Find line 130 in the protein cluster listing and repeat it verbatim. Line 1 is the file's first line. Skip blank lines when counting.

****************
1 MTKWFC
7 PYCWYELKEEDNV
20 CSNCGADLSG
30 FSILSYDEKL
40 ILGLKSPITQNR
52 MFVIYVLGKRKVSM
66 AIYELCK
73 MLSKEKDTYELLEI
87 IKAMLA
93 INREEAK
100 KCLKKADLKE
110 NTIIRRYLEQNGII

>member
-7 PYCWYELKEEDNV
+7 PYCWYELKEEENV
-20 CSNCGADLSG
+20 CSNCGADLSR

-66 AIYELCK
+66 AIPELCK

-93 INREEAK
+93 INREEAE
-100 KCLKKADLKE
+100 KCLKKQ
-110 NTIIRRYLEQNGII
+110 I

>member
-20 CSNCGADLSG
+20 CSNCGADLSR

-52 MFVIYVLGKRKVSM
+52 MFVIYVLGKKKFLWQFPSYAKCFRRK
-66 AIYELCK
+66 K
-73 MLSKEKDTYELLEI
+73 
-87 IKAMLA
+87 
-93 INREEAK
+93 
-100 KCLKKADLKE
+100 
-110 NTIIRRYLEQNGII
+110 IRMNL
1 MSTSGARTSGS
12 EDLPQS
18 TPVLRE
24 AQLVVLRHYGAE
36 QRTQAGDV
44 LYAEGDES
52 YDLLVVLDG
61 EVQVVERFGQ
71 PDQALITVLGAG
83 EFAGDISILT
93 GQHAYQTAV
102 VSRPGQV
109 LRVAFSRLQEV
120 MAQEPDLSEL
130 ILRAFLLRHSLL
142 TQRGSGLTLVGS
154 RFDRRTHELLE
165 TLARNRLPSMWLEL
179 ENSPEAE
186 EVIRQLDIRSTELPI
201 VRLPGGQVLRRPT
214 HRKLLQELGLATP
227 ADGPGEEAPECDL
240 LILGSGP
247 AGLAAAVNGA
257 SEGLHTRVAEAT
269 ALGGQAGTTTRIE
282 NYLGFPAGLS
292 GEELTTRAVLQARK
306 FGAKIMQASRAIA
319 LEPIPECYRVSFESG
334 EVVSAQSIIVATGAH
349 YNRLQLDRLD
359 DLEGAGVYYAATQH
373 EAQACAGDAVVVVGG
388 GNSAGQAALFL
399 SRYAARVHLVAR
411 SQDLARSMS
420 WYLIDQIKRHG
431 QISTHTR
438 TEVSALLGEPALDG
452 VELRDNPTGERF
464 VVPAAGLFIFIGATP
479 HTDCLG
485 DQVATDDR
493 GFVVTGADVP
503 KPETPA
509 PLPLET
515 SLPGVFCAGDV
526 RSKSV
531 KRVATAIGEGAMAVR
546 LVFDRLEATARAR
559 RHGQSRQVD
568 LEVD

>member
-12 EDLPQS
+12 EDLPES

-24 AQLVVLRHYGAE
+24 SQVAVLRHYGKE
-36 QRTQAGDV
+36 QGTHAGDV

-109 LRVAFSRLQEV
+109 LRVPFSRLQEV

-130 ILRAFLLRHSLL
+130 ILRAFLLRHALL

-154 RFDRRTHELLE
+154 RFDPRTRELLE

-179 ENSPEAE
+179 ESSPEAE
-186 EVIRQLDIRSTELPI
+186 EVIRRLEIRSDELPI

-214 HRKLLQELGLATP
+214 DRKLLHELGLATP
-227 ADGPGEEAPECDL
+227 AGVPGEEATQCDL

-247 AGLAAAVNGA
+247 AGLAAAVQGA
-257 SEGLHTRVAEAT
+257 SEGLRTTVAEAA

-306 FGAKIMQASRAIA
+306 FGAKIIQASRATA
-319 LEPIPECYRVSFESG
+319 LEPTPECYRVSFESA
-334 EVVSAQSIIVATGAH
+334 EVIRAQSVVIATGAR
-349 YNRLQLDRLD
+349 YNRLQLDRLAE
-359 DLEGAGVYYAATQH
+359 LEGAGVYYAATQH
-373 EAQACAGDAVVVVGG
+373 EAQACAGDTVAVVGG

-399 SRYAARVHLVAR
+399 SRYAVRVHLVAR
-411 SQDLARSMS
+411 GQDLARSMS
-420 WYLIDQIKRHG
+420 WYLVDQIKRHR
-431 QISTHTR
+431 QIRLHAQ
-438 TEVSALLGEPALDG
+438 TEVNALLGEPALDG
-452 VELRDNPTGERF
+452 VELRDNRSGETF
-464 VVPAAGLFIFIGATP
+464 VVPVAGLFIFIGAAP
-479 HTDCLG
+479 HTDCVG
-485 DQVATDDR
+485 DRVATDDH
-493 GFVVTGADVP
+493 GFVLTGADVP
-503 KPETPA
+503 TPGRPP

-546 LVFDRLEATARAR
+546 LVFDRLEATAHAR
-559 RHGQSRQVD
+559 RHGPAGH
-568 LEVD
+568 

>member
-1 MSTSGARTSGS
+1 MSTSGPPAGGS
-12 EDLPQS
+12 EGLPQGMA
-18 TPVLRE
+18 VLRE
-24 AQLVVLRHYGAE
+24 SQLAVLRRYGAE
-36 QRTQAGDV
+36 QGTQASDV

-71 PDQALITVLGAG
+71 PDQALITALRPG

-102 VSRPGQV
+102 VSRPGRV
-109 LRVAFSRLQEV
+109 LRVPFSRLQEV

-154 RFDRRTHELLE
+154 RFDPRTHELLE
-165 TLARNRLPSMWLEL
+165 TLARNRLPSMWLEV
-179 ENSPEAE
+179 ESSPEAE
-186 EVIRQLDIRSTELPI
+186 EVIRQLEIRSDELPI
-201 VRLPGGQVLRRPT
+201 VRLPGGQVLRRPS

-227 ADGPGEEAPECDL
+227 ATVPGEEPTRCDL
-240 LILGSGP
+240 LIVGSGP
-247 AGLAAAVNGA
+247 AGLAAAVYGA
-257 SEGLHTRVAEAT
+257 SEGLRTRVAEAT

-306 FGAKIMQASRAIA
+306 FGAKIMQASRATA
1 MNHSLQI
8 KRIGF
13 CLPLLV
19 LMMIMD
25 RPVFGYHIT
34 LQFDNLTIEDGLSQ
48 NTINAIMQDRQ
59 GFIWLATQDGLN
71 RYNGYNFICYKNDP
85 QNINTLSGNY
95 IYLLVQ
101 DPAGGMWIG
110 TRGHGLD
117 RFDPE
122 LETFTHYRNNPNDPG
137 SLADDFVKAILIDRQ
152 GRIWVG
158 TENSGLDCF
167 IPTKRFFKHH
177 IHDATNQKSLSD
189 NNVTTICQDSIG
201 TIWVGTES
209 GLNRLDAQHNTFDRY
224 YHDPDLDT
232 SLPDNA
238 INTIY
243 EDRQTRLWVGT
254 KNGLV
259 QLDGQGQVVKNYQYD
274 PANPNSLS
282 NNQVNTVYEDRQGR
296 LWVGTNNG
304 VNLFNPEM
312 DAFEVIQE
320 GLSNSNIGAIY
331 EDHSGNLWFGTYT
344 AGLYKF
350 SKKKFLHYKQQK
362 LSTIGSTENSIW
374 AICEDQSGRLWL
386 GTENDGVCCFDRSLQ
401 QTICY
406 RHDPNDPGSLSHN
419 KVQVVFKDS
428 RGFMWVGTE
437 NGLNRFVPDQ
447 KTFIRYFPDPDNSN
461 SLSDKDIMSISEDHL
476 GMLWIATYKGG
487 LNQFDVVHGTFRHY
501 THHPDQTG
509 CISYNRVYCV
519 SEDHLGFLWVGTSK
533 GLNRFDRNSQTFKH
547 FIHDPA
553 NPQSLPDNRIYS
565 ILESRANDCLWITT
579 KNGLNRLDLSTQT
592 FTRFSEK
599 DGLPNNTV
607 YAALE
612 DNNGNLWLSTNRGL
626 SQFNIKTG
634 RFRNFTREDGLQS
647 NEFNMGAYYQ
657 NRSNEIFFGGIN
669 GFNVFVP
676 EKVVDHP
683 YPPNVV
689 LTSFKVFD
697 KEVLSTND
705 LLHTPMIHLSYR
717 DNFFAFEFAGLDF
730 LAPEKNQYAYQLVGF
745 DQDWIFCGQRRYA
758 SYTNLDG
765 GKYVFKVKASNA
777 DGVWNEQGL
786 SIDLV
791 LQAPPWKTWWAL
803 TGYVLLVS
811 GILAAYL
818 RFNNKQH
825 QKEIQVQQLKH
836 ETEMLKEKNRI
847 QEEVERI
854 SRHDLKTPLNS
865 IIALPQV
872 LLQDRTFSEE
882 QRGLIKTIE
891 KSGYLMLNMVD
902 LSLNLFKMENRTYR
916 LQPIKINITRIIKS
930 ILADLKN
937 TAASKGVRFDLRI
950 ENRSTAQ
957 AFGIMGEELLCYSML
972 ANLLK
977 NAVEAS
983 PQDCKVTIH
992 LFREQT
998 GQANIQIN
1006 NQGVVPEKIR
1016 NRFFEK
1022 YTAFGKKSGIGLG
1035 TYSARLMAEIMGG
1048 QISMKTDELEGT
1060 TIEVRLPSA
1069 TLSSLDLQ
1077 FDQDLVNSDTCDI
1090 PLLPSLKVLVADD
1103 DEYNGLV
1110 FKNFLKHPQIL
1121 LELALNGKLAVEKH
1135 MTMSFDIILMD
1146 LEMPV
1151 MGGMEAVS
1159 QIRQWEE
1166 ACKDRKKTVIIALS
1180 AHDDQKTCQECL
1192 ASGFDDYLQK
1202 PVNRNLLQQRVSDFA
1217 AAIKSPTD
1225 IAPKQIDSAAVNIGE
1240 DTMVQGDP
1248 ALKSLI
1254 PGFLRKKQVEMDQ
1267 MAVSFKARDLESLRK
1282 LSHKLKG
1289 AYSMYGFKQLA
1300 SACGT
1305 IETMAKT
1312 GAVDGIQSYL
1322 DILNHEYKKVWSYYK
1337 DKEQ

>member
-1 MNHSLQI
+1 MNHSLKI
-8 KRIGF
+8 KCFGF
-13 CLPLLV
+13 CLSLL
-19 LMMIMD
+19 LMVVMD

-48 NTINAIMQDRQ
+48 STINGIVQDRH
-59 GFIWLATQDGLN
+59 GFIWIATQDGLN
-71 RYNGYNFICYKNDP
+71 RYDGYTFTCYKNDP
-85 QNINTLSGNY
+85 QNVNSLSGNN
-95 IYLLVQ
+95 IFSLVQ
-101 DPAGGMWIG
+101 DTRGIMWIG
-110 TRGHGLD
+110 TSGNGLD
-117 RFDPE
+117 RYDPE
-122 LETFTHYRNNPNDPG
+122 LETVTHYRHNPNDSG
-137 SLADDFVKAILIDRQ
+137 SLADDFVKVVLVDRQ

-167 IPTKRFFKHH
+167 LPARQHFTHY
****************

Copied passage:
-359 DLEGAGVYYAATQH